Whoever walks through Bloedstraat (Blood Street) will not easily believe that this somewhat sinister name is linked to a monastery that stood here before. Between 1464 and 1578 the Franciscan monastery determined the townscape of the red light district at Nieuwmarkt (New Market).
The friars were followers of St. Francis of Assisi. The name of these monks aka Minderbroeders showed their austere lifestyle. In the Franciscan order, charity and caring for the sick, poor and needy was central. In 1462 the friars founded a convent in Amsterdam. This was one of the last of a total of 21 monasteries that were founded in Amsterdam between 1393 and 1494. Most monasteries were located on Oudezijde (Old Side) in the eastern part of the city. In 1464 the construction of the complex was started, which extended from the current alleys Barndesteeg to Molensteeg between Oudezijds Achterburgwal and Kloveniersburgwal / Nieuwmarkt. The core consisted of a square complex of buildings around a courtyard surrounded by a chapel, cemetery, gardens and various smaller buildings.
In 1566 the Iconoclasm raged through the northern Netherlands, where Catholic churches and monasteries were destroyed and looted. Also the Franciscan monastery fell prey. The Spanish King Philip II, the then ruler, sent in 1567 the Duke of Alva to restore order with an iron fist. Alva took in Amsterdam moved into the Franciscan monastery and established his Council of Troubles. This court was soon known as the Blood Council. The final end of the monastery came in 1578 with the Alteration, where the Catholic city government was deposed and monasteries and churches got new destinations. The friars were expelled from the city and after a sacking their monastery was closed and followed a series of renovations.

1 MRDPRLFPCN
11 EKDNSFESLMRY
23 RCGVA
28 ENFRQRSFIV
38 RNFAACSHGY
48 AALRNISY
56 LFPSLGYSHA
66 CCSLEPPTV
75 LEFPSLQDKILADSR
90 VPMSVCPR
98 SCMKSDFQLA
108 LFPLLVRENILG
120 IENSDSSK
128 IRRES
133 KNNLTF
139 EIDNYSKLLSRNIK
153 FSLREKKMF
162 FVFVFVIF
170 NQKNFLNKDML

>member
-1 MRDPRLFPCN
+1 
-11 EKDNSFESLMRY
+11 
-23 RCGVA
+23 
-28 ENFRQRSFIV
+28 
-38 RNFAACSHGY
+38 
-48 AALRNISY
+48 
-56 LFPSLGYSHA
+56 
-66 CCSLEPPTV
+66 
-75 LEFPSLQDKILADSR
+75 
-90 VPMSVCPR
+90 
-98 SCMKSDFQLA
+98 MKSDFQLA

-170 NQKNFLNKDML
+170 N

In 2001, during excavations at Bloedstraat several traces of the history of the monastery was recovered in the soil. This was originally a marshy alder forest area, which was raised at the end of the fourteenth century with peat turf to make it ready for construction. The archaeologists found remains of a wall of the refectory, the dining room of 6.5 x 14 m, and the wine cellar. As usual with great buildings from that period, as St. Anthonispoort (St Anthony Gate), currently known as Waag on Nieuwmarkt , which is from 1488, the walls were cemented by a heavy oak frame with poles inside. The wood of this foundation grid was cut down in 1462. Also remnants of the two cemeteries of the monastery were found, one in the cloister next to the refectory and one along the Oudezijds Achterburgwal, which was excavated in part in 2008. Here they found eight graves that consisted of wooden coffins with the remains of four men and four women aged 20 to 67 years. From this we can conclude that not only monks were buried in this part of the monastery.
During the renovation of the monastery at the end of the sixteenth century, the grounds were landscaped with new streets and alleys like Bloedstraat, Monnikenstraat, Gordijnensteeg and Monnikendwarsstraat with houses along it. Despite these alterations, the structure of the Franciscan monastery is still recognizable on the map. The streets form a square around the central cloister. About the origin of the name Bloedstraat there are many different ideas, ranging from the infamous Blood Council of Alva to the blood chamber, the operating room of the monastery.